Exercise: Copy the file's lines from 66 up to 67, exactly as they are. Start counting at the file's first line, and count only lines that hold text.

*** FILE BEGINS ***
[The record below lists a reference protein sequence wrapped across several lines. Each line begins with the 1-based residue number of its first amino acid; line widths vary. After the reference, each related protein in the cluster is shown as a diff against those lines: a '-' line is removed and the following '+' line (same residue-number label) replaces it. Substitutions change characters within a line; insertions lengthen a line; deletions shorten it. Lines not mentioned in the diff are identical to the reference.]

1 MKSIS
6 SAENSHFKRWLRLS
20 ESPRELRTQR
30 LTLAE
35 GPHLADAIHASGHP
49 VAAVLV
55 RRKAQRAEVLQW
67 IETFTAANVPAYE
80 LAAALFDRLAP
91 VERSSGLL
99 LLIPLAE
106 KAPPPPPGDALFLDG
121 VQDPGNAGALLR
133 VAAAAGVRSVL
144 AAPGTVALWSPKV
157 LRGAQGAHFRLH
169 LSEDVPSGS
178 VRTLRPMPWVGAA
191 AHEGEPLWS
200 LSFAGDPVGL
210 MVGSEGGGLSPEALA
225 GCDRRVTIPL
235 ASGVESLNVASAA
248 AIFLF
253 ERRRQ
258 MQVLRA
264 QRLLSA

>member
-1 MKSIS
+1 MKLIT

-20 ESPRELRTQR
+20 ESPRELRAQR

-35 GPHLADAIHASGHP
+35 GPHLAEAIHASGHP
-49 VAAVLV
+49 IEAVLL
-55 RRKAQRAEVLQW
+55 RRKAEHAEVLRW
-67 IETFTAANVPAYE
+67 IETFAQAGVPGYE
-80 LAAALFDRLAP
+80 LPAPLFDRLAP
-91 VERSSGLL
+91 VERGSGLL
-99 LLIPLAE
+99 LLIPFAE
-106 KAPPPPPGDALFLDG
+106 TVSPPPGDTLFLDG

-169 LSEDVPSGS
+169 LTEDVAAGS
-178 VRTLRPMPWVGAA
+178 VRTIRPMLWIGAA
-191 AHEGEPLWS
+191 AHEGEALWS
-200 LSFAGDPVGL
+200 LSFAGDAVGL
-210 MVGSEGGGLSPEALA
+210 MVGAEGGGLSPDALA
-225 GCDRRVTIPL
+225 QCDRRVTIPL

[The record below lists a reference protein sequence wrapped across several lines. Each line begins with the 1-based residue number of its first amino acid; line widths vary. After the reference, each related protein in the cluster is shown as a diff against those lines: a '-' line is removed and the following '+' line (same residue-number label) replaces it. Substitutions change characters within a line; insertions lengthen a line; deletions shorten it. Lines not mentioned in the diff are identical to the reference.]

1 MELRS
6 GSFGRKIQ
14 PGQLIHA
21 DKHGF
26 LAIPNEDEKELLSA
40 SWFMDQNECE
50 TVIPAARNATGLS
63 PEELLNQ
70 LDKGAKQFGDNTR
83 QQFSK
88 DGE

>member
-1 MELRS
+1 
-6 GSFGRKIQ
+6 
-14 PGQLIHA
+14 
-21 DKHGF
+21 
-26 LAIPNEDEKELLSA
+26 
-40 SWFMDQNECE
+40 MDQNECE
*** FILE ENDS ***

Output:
21 DKHGF
26 LAIPNEDEKELLSA